That's because this season, there was a return of decent price increases in the upfront. The TV networks and programmers have quietly moved on to their next wave of ad business --- all with the hope of gaining perhaps more money in the coming quarterly markets.
Long-term MediaPost columnist Dave Morgan believes there is a lot more money to come.
With all that set-top box data, addressable advertising and coming performance-oriented sales capabilities, there is no reason the current $70 billion TV advertising market couldn't add another $30 billion to get to a big $100 billion total. Many media agencies have been clamoring for this valuable gold mine of data for years -- stuff that would significantly help their businesses, and, of course, those media sellers.
None of this will come soon enough for TV networks, which still rely on pure supply-and-demand models of the marketplace to spike TV revenues. One wonders if these two projections aren't related; TV networks and programmers were somewhat conservative in their price hikes at a crucial time when advertising seems to be threatened by new digital platforms.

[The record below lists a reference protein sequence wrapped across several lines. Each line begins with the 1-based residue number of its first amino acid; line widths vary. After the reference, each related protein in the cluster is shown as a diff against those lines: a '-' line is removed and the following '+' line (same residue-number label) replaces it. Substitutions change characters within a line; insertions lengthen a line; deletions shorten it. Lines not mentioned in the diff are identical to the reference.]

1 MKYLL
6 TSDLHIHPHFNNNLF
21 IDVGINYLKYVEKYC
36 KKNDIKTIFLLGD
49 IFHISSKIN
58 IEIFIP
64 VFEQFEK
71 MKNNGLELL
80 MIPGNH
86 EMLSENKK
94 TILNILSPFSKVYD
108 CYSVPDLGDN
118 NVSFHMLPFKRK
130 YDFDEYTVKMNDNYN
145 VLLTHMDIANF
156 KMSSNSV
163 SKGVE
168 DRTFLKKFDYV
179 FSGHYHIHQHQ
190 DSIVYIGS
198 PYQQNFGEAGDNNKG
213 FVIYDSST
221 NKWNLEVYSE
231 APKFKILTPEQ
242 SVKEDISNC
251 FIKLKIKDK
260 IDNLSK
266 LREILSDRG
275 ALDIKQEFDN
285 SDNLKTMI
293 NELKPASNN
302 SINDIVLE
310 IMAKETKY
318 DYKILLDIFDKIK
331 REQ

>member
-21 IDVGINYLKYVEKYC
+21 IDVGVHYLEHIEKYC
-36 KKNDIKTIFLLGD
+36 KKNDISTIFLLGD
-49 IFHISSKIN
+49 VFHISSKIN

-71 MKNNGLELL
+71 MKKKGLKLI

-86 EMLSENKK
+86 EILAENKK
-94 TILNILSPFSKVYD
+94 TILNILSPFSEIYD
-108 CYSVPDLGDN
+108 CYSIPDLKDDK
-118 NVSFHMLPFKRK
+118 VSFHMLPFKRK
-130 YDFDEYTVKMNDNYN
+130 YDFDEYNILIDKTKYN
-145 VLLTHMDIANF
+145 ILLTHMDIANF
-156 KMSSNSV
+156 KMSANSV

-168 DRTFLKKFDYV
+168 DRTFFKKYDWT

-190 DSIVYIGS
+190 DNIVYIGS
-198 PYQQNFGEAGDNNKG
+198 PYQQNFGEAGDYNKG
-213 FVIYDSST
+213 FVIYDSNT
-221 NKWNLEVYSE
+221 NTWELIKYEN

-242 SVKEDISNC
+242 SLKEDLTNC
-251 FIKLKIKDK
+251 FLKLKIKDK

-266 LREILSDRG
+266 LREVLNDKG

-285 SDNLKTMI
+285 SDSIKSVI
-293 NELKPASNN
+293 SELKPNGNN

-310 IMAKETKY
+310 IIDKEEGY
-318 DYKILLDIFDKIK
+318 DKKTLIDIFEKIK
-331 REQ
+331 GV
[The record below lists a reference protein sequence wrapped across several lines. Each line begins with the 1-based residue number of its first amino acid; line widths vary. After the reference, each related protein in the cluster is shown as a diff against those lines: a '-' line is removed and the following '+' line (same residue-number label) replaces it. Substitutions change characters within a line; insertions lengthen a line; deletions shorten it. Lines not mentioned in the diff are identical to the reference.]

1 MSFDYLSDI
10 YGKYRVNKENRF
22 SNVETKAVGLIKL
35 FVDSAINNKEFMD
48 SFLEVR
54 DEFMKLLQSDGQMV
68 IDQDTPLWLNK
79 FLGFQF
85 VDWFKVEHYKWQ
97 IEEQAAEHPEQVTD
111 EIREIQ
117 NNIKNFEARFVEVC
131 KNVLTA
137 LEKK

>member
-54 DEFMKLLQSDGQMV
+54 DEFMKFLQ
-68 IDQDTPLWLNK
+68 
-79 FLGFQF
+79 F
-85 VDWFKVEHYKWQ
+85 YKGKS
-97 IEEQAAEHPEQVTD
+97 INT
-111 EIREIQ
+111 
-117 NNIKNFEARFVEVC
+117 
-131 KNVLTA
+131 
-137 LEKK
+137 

Fox started the ball rolling as the industry leader, seemingly setting this year's top-drawer TV upfront pricing of 9% around, which every other TV venue -- cable, syndication, and, supposedly NFL -- has been priced at, or under that mark. (Though NFL price increases, according to other executives, are actually well into the double-digit percent hikes.) At the same time, some TV programmers only tallied 5% price hikes this year.
TV executives aren't just thinking about the long term of coming TV season, but many seasons to come. Who would ruin the chance of raising the anger of big TV marketers, which might increase the pace in sending their money elsewhere?
In recent years, a highly priced upfront market can be followed by a low-moving, usually lower-price scatter market. But if networks executives played their cards right this time, the dynamics maybe changing just a bit -- with some price increases happening in scatter as well.
Maybe there are 30 billion reasons why.